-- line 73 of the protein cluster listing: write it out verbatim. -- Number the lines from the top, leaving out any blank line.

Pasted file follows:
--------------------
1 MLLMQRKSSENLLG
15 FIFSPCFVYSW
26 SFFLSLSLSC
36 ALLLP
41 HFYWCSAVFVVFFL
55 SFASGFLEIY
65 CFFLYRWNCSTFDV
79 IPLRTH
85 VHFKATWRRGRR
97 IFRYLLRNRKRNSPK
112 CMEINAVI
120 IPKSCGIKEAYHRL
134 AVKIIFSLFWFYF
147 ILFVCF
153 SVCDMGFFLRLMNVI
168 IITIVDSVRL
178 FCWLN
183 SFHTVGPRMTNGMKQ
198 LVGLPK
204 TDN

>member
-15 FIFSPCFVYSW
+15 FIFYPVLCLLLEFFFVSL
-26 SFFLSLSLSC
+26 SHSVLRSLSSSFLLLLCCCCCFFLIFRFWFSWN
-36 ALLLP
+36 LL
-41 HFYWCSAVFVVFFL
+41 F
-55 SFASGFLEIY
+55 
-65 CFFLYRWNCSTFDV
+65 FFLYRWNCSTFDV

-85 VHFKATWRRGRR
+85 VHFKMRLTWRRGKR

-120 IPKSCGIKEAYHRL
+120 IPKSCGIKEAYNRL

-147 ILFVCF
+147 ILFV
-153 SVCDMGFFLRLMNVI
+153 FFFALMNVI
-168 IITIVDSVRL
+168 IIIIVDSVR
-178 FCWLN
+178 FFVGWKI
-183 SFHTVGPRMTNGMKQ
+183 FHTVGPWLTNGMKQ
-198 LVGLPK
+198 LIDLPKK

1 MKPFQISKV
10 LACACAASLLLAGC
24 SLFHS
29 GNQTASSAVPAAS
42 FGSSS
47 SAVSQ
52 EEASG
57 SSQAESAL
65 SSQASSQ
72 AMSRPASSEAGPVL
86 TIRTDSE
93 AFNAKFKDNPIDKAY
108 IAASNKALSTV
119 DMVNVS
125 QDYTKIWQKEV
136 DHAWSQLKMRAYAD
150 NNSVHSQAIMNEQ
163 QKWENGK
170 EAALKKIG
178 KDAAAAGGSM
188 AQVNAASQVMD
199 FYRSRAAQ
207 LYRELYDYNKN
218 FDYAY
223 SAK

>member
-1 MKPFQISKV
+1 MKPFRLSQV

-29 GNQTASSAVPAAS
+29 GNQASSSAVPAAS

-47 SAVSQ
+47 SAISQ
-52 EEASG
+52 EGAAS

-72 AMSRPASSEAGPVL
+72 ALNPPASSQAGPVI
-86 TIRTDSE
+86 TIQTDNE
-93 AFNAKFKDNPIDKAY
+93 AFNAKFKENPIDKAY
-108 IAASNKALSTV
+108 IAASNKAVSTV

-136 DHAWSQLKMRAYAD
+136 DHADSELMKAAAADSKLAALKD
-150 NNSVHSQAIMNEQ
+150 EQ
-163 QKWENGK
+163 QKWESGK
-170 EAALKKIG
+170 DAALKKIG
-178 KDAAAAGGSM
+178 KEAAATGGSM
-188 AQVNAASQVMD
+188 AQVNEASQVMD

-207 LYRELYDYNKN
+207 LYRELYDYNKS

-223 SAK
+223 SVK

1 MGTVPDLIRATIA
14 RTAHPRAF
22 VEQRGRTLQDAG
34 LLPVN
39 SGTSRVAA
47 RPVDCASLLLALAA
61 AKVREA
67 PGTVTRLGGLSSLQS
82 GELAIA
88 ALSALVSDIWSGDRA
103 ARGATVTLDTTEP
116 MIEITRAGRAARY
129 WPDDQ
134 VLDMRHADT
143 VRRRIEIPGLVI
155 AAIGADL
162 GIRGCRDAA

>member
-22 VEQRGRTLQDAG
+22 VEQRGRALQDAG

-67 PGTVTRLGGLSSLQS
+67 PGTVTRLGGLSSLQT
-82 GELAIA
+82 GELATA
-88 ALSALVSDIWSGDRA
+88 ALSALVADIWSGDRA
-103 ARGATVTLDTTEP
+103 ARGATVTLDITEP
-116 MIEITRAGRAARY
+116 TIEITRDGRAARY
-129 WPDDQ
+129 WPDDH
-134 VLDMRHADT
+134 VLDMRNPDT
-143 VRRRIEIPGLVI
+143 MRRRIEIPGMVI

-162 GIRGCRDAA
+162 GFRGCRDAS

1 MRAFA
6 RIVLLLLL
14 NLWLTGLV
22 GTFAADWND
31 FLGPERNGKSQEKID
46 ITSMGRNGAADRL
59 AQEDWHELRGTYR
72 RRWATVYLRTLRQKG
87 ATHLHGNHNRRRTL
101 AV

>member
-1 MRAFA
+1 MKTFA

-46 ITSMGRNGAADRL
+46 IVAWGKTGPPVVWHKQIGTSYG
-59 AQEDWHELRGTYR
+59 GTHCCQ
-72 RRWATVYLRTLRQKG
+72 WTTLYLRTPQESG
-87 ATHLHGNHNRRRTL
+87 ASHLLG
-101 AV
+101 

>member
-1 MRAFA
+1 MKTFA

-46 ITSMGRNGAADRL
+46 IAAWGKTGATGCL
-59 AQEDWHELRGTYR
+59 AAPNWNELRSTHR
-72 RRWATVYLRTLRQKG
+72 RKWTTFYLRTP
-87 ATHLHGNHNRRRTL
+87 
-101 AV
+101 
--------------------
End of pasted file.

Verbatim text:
218 FDYAY